- Compensating for "Too Much Flash"
- Dealing with Digital Noise
- Removing Color Aliasing
- Fixing Photos Where You Wish You Hadn't Used Flash
- Fixing Underexposed Photos
- When You Forget to Use Fill Flash
- Instant Red Eye Removal
- Removing Red Eye and Recoloring the Eye
- Repairing Keystoning Without the Crop Tool
- Removing Moiré Patterns from Coats, Shirts, Etc.
When You Forget to Use Fill Flash
Wouldn't it be great if Photoshop had a "fill flash" brush, so when you forgot to use your fill flash, you could just paint it in? Well, although it's not technically called the fill flash brush, you can create your own brush and get the same effect. Here's how:
Open a photo where the subject or focus of the image appears in shadows. Go under the Image menu, under Adjustments, and choose Levels.
Drag the middle Input Levels slider (the gray one) to the left until your subject looks properly exposed. (Note: Don't worry about how the background looksit will probably become completely "blown out," but you'll fix that later; for now, just focus on making your subject look right.) If the midtone slider doesn't bring out the subject enough, you may have to increase the highlights as well, so drag the far-right Input Levels slider to the left to increase the highlights. When your subject looks properly exposed, click OK.
Go under the Window menu and choose History to bring up the History palette. This palette keeps a running "history" of the last 20 adjustments you've made to your photo. In this instance, there should be only two entries (called "History States"). Open should be the first State, followed by Levels, showing that you opened the photo and then made a Levels adjustment.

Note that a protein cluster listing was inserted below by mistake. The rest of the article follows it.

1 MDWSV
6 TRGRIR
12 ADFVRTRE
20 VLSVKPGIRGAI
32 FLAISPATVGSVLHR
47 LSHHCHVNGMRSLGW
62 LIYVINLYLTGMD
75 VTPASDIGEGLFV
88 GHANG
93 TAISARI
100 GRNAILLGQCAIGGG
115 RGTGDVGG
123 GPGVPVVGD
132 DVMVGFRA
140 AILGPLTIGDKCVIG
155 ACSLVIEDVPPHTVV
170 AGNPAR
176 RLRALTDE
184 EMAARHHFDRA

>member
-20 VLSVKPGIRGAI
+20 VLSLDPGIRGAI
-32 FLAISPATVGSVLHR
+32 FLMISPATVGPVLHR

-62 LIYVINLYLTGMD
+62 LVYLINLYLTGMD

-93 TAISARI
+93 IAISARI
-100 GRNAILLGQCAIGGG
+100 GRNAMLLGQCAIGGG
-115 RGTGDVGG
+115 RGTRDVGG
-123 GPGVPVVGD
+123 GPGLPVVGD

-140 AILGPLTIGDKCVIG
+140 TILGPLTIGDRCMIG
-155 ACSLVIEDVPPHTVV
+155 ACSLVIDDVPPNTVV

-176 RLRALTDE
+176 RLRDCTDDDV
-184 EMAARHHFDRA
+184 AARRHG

In the History palette, click on the State named "Open." This will return your photo to how it looked when you originally opened the image (in other words, it will look the way it did before you adjusted the Levels).
In the History palette, click in the first column next to the grayed-out State named "Levels." An icon that looks like Photoshop's History Brush will appear in the column, showing that you're going to be painting from what your image looked like after you used Levels.
Choose the History Brush tool from the Toolbox (as shown at right), and choose a soft-edged brush from the Brush Picker in the Options Bar.
Begin painting with the History Brush over your subject, avoiding the background area entirely. (Here, I'm painting over the left side of the subject's face.) As you paint, you'll notice that you're actually painting in the lightened version of the subject you adjusted earlier with Levels.
Continue painting with the History Brush until your subject looks as if you used a fill flash. When you're painting, if it appears too intense, just lower the Opacity of the History Brush up in the Options Bar. That way, when you paint, the effect will appear less intense. You can see the final repair here at left, with the background unchanged, but the subject in shadows is "brought out."